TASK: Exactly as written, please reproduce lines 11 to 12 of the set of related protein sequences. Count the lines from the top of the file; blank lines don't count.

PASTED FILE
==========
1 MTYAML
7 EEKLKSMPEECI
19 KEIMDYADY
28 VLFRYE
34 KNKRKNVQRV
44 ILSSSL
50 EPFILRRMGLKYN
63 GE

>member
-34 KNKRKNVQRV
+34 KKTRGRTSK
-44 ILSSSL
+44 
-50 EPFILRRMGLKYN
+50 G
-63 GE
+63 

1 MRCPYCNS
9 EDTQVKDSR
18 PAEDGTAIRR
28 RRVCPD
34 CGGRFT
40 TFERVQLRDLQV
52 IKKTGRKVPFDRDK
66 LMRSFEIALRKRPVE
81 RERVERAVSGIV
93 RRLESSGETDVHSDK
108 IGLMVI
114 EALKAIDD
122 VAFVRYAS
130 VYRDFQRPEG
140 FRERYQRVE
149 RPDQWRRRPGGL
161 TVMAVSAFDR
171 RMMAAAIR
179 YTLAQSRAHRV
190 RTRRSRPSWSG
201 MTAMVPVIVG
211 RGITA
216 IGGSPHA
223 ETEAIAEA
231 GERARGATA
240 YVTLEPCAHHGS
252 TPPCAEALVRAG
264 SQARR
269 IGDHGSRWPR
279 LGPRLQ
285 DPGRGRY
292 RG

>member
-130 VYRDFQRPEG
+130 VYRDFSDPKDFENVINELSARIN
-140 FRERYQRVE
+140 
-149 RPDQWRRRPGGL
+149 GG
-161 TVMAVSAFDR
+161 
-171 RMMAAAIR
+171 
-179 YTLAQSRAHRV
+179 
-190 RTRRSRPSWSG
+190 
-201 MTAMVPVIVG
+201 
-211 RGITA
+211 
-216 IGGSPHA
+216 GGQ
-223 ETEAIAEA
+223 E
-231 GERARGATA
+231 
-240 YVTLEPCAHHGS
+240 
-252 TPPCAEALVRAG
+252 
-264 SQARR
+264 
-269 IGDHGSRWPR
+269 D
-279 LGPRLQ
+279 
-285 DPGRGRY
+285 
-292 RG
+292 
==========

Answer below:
+34 KKTRGRTSK
-44 ILSSSL